Get Easy Health Digest™ in your inbox and don’t miss a thing when you subscribe today. Plus, get the free bonus report, Mother Nature’s Tips, Tricks and Remedies for Cholesterol, Blood Pressure & Blood Sugar as my way of saying welcome to the community!
No one I know would say that obesity doesn’t carry some risks.
If I had to sum them all up, I’d point to the fact that it shortens a person’s healthspan. In other words, it shortens the length of time you get to live without a serious or debilitating illness affecting your quality of life.
When the CDC and the National Institutes of Health characterize the public health threat that obesity poses, it’s mainly in terms of diseases.
Type 2 diabetes, gallbladder disease, osteoarthritis, heart disease and stroke, asthma, and cancer are all cited as outcomes of being obese.
But there’s another public health crisis involving obesity that no one’s really talking about.
Obesity makes surgical recovery harder and riskier
What happens when an obese person becomes one of the 15 million Americans each year who undergo some sort of surgery?
According to one researcher, obesity and surgery are a bad combination, and should also be considered a public health issue.
Using data drawn from the National Surgical Quality Improvement Program, Dr. Robert Meguid, a professor of cardiothoracic surgery at the University of Colorado and his co-researchers studied data from more than 5.5 million patients, 44.6 percent of whom had obesity.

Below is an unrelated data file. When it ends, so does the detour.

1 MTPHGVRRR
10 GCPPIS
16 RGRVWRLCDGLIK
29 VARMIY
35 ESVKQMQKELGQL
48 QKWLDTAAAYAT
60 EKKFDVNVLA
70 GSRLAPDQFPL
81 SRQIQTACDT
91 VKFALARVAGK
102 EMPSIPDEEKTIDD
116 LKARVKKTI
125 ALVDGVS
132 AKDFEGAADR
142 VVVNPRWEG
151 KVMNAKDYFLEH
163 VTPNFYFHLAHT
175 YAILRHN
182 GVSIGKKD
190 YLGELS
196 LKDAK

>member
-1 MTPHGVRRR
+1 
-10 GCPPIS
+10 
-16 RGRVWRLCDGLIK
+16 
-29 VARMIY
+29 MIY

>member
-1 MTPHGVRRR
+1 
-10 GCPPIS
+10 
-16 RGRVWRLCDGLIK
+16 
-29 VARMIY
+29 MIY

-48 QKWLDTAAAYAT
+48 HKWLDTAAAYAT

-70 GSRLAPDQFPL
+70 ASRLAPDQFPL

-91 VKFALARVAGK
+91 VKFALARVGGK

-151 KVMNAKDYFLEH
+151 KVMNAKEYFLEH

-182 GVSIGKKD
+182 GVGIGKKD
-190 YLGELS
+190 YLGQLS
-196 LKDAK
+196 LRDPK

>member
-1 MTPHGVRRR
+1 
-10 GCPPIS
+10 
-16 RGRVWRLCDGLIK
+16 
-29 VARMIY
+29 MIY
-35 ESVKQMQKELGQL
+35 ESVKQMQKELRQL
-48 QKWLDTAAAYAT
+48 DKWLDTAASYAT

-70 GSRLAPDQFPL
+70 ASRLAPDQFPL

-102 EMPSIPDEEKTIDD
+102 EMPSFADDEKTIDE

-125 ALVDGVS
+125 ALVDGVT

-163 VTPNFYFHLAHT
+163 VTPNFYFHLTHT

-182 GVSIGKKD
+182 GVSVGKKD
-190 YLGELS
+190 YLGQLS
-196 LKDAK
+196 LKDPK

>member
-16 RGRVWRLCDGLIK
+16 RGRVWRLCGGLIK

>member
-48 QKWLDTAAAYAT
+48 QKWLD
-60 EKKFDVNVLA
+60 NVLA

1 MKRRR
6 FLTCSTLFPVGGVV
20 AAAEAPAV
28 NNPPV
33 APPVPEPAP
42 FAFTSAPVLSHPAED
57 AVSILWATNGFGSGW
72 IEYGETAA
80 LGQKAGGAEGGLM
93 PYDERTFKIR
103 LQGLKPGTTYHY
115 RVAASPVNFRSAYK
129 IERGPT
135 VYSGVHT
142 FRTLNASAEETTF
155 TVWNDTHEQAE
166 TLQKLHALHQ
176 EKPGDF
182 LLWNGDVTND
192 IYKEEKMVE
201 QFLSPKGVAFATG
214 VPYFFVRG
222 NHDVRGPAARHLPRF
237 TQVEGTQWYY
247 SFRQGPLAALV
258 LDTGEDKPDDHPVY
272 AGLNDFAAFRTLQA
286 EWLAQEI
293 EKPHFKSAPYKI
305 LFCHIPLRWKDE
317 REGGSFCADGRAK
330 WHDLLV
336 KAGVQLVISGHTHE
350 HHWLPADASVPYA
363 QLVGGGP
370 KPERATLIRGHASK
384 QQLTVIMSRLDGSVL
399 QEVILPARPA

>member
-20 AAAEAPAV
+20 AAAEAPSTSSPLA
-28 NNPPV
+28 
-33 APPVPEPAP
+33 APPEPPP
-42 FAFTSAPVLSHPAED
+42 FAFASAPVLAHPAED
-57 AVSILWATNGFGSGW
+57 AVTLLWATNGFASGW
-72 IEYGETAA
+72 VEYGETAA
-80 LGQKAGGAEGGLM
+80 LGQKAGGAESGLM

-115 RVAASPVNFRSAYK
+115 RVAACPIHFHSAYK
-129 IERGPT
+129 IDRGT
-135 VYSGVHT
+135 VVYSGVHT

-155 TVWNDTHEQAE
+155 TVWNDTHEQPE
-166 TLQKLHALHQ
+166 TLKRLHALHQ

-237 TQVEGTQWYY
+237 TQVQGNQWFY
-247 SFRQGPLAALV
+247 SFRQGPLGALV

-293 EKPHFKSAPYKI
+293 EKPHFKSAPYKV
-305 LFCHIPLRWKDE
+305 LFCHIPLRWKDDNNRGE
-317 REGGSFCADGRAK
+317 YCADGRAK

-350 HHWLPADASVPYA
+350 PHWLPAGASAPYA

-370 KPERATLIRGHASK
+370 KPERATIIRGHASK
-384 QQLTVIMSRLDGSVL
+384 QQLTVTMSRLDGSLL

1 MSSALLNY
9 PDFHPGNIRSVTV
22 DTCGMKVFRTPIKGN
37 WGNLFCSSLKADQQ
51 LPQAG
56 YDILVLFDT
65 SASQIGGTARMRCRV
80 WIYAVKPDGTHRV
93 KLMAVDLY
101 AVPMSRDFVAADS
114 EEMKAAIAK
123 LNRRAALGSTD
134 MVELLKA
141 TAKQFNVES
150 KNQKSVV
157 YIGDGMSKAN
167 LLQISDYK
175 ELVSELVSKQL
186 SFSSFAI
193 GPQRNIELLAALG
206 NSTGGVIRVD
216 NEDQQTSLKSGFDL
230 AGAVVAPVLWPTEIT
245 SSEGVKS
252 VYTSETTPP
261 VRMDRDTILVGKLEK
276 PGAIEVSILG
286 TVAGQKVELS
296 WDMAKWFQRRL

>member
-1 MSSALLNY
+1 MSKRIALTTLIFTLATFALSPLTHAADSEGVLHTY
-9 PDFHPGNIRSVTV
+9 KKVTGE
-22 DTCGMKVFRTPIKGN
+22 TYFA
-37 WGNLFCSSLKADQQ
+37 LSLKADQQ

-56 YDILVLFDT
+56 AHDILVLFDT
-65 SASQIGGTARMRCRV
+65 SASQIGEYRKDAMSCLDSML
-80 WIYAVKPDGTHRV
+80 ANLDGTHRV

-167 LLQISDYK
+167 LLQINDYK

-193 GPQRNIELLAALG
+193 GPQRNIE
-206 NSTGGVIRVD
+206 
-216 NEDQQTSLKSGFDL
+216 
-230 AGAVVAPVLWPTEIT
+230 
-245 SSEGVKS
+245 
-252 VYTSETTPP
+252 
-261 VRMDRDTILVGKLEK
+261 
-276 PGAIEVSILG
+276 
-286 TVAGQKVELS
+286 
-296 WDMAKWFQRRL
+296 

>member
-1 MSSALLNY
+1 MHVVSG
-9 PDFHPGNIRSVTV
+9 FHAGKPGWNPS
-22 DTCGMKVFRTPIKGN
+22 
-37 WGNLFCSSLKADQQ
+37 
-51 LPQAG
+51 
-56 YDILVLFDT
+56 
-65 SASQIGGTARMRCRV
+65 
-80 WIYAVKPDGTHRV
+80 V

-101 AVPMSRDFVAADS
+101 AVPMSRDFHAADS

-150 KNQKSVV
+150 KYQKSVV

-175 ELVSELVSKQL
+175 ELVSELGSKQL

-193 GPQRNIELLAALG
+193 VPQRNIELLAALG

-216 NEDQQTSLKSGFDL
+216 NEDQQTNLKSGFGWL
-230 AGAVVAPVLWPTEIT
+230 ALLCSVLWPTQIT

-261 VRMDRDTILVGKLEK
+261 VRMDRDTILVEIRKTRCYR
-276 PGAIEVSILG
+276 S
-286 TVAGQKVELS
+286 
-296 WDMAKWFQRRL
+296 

They focused on nine surgical specialties, including general, thoracic and vascular, and compared pre-operative characteristics and postoperative outcomes with various degrees of body mass index (BMI).
Compared to patients of normal weight, patients who were overweight or obese had a higher risk of developing infection, kidney failure, and blood clots in the veins following surgery.
Patients with the highest BMI also had a higher risk of being readmitted to the hospital for complications following surgery.
Another good reason to aim for a healthy weight
“We need to continue to recognize that overweight and obesity can have medical impacts that aren’t limited to heart disease and diabetes and liver failure,” Dr. Meguid says.
“They can also make recovery from surgery harder, and these data can inform the conversation happening at a broader public health level addressing obesity.”
Why are we presenting this research here?
Simply to provide you with yet another good reason to keep your weight at a healthy level.
No one thinks they’ll need surgery, but it could happen to anyone.
You could find yourself under the knife if your appendix bursts, you have a car accident or need to correct a problem causing back pain.
No one plans on these things happening, but they do, and keeping your weight healthy is one way to increase the chances that you’ll come through surgery safely and in good health.
Editor’s note: Did you know that when you take your body from acid to alkaline you can boost your energy, lose weight, soothe digestion, avoid illness and achieve wellness? Click here to discover The Alkaline Secret to Ultimate Vitality and revive your life today!
Public Health Considerations Regarding Obesity — National Library of Medicine
National Surgical Quality Improvement Program — American College of Surgeons